Cat/camel is a great exercise for lightly stretching and strengthening your psoas. While this exercise primarily focuses on the lower back and spine, your psoas gets a workout as well.

Begin by lying on the floor or sitting in a chair. Next, alternate between gently arching your back and bringing your stomach muscles in as far as they’ll go. Try to feel the stretch in your lower back when you arch it and feel the contraction in your lower back when you flatten your back.

Get to Know Your Psoas - Picture

While you are performing this exercise, focus on breathing into your lower back and vice versa. In other words, as you inhale gently arch your back and when you exhale gently round your back. Don’t strain yourself and pause the movement if any sharp pains appear. Perform this exercise in a relaxed and controlled manner.

2. Back Extensions

Next, you’ll perform a back extension. You can do this with or without an exercise ball. I’ll describe both methods below.

2a. Back Extension With Exercise Ball

To begin, place an exercise ball on the ground and position yourself on top of it with your legs fully extended and your butt nearly touching the floor. Place your hands straight ahead of you for support.

Next, keeping your legs straight, slowly raise your upper body and then slowly lower yourself back down. You should feel this exercise focusing on the muscles on the small of your back.

2b. Back Extension Without Exercise Ball

You can also perform this exercise without the exercise ball. For this method, you will need to place your hands on an elevated surface, such as a desk or table.

Get to Know Your Psoas - at GYMFITWORKOUT

Follow the same directions as above, but make sure that your butt never touches the floor at any point in time. This targets your core muscles a bit more.

3. Knee Hug

Next, you’ll perform a knee hug. Lie down on your back and loop a yoga block or book under your knees. Make sure the object you use is flat, so that it does not dig into your knees when you perform this exercise.

Bend your knees towards your chest and loop your arms around them, grabbing opposite sides of your legs. Hold the position for 30 seconds or as long as is comfortable. Pause and repeat.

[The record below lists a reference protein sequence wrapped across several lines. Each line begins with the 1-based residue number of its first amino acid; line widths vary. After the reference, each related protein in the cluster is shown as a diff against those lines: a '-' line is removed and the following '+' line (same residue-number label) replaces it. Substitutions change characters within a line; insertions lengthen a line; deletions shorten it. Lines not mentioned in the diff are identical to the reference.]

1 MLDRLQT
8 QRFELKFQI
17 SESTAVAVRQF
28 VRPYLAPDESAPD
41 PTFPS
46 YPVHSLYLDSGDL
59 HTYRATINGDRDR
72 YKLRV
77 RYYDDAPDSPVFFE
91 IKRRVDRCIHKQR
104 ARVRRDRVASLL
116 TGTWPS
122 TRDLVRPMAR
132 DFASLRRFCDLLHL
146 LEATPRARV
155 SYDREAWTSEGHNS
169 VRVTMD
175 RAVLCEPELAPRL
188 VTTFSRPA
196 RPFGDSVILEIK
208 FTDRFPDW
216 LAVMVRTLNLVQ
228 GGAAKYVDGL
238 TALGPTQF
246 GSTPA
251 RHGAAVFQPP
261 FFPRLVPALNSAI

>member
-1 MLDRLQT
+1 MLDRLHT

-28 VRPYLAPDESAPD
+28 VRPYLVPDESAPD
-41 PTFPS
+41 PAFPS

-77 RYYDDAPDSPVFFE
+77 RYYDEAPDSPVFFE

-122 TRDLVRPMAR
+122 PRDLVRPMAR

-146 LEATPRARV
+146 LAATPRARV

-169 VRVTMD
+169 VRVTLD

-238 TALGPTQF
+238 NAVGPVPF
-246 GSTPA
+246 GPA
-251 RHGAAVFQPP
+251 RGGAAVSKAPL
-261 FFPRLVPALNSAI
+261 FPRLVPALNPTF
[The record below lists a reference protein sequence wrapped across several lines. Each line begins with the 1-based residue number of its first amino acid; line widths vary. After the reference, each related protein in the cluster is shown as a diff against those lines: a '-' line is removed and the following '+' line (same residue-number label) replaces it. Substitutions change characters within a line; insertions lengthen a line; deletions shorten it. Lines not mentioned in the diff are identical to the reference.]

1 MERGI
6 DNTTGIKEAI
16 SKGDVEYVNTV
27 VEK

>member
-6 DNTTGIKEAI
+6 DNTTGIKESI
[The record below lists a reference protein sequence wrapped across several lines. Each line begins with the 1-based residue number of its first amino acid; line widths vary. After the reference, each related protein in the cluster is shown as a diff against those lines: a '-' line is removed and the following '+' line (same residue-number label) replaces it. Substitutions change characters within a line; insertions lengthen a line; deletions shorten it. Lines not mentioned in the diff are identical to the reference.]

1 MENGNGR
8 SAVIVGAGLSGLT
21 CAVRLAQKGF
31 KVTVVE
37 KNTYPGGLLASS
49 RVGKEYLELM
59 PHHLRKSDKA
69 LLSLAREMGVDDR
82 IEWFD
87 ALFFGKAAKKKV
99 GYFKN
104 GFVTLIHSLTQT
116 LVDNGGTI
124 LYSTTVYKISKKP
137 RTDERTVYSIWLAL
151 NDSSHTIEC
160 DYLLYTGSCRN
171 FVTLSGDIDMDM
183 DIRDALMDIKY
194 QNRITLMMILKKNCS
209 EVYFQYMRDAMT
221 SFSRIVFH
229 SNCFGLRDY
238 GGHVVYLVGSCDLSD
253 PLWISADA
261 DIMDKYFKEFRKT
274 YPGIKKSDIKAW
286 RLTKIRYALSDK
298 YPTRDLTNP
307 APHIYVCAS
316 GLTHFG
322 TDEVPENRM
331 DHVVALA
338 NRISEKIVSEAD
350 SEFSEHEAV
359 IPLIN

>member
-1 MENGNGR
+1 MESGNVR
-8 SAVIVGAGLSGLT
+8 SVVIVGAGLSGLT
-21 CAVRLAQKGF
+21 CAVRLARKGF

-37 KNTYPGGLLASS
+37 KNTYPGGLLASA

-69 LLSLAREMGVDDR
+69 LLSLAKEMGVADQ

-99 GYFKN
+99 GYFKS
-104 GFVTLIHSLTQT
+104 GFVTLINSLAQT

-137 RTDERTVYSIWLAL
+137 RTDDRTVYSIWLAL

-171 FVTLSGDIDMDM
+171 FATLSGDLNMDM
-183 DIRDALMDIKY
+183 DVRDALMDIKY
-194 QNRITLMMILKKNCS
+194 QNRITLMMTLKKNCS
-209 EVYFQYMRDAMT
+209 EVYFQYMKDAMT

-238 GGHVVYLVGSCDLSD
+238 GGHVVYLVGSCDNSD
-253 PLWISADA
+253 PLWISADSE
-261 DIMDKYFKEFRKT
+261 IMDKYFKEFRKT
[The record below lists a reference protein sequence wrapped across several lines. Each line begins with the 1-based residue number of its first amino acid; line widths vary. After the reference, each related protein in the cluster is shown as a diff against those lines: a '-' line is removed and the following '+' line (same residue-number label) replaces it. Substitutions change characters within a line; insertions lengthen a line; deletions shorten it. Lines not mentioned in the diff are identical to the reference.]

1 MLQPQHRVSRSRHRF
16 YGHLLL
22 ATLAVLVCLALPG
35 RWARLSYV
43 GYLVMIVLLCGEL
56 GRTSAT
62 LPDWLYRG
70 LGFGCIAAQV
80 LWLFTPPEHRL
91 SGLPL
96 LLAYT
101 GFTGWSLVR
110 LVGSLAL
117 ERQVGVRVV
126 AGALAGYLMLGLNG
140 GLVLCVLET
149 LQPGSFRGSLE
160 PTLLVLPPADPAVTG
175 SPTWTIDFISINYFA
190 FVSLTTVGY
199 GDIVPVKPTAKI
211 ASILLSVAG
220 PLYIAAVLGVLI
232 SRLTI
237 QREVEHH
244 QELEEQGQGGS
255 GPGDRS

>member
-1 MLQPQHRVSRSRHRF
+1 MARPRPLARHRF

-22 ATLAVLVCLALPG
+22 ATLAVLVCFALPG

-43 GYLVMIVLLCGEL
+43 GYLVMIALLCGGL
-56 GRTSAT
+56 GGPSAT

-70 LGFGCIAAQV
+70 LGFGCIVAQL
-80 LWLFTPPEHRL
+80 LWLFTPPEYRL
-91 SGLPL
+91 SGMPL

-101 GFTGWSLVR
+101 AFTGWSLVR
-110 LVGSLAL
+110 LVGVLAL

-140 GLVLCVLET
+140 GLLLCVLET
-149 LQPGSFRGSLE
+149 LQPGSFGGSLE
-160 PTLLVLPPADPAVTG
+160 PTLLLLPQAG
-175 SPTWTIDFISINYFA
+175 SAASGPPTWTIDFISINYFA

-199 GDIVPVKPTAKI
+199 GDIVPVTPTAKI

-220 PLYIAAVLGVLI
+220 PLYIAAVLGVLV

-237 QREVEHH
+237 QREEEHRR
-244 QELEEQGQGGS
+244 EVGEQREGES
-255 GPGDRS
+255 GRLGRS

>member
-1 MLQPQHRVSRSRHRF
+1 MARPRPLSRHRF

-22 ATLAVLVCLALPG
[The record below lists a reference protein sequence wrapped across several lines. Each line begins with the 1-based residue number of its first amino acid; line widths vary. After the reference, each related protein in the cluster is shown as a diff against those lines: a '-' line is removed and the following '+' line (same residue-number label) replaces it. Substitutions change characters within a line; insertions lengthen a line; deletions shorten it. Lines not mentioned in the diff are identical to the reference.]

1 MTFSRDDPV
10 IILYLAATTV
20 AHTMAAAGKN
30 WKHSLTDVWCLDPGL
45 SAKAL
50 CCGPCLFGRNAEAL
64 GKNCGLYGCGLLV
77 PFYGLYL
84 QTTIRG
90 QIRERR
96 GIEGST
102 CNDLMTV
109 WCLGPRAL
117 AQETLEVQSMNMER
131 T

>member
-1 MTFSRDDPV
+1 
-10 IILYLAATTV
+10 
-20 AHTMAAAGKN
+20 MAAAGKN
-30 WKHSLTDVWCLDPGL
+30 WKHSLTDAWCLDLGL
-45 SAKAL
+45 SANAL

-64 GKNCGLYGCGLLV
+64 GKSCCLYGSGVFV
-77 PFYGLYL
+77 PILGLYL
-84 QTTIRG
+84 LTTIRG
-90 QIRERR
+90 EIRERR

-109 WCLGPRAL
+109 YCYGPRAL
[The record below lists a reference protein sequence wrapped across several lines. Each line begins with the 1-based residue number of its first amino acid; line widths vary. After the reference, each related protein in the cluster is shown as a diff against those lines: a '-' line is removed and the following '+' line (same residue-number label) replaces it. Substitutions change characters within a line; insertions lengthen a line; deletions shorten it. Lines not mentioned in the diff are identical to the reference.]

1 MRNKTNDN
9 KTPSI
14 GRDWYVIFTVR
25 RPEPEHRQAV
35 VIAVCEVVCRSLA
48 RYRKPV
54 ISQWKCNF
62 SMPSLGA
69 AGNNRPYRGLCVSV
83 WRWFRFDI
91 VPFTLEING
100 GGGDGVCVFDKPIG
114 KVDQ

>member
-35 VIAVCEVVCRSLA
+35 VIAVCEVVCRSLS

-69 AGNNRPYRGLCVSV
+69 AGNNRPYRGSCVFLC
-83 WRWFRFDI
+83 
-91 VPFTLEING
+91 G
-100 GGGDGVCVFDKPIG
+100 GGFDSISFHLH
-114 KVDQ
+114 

This exercise helps to develop strength in your lower back.

4. Fire Hydrant

The fire hydrant is a classic exercise for strengthening the core muscles, especially those found in the lower back.

Begin this exercise by lying on your side. Next, raise your upper leg directly behind you while keeping it straight. Finally, slowly lower your leg back to the starting position. Repeat this motion with opposite legs.

Get to Know Your Psoas - GYM FIT WORKOUT

Make sure that you do not rock or twist your body when moving your legs. Also make sure that you do not experience any sharp pains when performing this exercise.

5. Knee Extension

The final exercise for your psoas is the knee extension. While the exercise targets your psoas, it also involves another muscle group: your quadriceps. As with all the exercises in this series, you can modify this exercise to suit your needs.

To begin, loop a resistance band or rope around the bottom and top portions of each leg. Bend your legs and anchor them against a sturdy object. Make sure that there is little slack in the band when your legs are bent.

Straighten your legs, but be sure to not lock your knees. Hold the extend for just a moment and then slowly lower your legs back to the starting position.

Make sure you keep your body straight when performing this exercise and pause the motion if you feel any sharp pains.

Strengthening your psoas may enable you to achieve deeper hip thrusts and perhaps help your glute muscles to grow bigger. However, don’t overdo it. Your psoas is designed to function primarily as a hip flexor, so it is not meant to be a muscle that you regularly exercise. This means that you should limit the number of times you perform these exercises per week and don’t hold your breath while performing them.

Now that you’ve performed all of these exercises, focus on your diet and nutrition. Your psoas is strong, but without proper fueling, it will never reach its full potential. For advice on nutrition, check out the following articles:

How to Eat to Build Muscle Mass as Fast as Possible

The Truth About Protein, Amino Acids and Your Body

The 7 Best Types of Protein for Muscle Growth and Health

Get to Know Your Psoas - Picture

Why Dieting To Lose Fat Can Actually Help You Build Muscle

Why Calorie Counting Doesn’t Work, part 1

Why Calorie Counting Doesn’t Work, part 2

By implementing these exercise and eating into your weekly schedule, you’re well on your way to developing a strong, powerful psoas that will help you achieve that sought-after “curved waist” appearance.

Sources & references used in this article:

You Know What Happens When You Psoas-sume: 1211 by C Manzo, S Kakar, JG Hashash, S Hapak… – American Journal of …, 2016 – journals.lww.com

Primary pyogenic abscess of the psoas muscle. by GW Simons, JR Sty, RJ Starshak – JBJS, 1993 – journals.lww.com

Drive safely through the pelvis–know your pelvic roads: Paravaginal and paravesical space by K Silva, WI Gankanda, SN Samarakkody… – Sri Lanka Journal of …, 2019 – sljog.sljol.info

The psoas book by L Koch – 1997 – books.google.com

Psoas by K Krautkramer – The North American Review, 1998 – JSTOR